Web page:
Dr. Grant Sisk is the new dean for World Languages.
Playfully called "Cowboy" by his friends, Grant Sisk, Ph.D., recently left his 850-acre ranch in Austin to lasso in the World Languages Division as its new dean.
Grant comes to us from the University of Phoenix in Austin where for five years he served as the chair of its Arts and Sciences department.
Though he liked his job, Grant said, "My long-term goal was always to move back into traditional education."
Grant takes over his new position with loads of ideas and goals for the World Languages Division.
"Primarily, my overarching plan is to grow the department and," Grant said, "to assert the relevance of foreign languages to modern society."
"In an increasingly globalized world, familiarity with foreign languages is a benefit, while fluency offers an incredible competitive advantage in the global marketplace," he said
Grant previously taught as an associate professor at Richland College and an adjunct faculty member at the University of Texas.
He says his history as a professor helps him understand and work with faculty members.
"My favorite thing in Austin was having a good relationship with the faculty and working with them to help them accomplish their goals and the goals of the students," Grant said.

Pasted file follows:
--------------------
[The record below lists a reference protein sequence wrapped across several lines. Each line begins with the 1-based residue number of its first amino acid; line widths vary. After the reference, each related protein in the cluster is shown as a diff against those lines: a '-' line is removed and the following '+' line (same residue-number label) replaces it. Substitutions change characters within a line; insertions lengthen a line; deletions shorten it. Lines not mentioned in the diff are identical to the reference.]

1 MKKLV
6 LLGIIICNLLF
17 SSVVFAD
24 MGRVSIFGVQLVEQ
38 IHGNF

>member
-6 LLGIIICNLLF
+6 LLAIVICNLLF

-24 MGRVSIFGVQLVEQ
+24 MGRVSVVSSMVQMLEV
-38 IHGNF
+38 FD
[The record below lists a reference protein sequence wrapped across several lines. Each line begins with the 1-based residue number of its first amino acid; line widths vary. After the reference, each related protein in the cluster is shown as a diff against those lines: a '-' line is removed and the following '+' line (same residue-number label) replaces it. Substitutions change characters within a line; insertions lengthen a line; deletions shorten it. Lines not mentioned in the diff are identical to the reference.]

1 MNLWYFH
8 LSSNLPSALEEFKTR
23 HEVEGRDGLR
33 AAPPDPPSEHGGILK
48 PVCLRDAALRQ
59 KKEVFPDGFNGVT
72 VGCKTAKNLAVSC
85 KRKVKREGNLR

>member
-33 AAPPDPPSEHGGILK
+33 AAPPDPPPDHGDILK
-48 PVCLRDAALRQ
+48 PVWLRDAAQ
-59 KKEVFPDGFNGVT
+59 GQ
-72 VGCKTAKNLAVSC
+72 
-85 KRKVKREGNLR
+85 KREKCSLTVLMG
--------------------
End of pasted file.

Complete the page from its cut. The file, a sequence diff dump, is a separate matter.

Grant, an avid outdoorsman, loves doing anything outside – horseback riding, hunting, swimming – and after living on an 850-acre ranch for five years with his son, two horses and two dogs, he isn’t just changing jobs, he’s changing lifestyles.
"It was not unusual to go horseback riding after school and work or decide on a school night to cook supper out in one of the pastures and then sleep there," Grant said. "Obviously, this has come to a screeching halt, and I am going to miss it."
But luckily, he doesn’t come back to Dallas alone. Not only does he bring along his 12-year-old son Logan and his beloved pets, he’ll also be moving closer to his immediate family – all of whom live in the Dallas area.
And when he gets to Brookhaven on his first day, he won’t be alone either. He'll join the Brookhaven College staff with one of his childhood friends – Amy Hatfield Monroy, adjunct English professor.
"I count him as one of the most interesting people I know," Amy said. "I think administrators will appreciate him as an insightful collaborator, the faculty and staff as a thoughtful advocate, and the students as an accessible leader."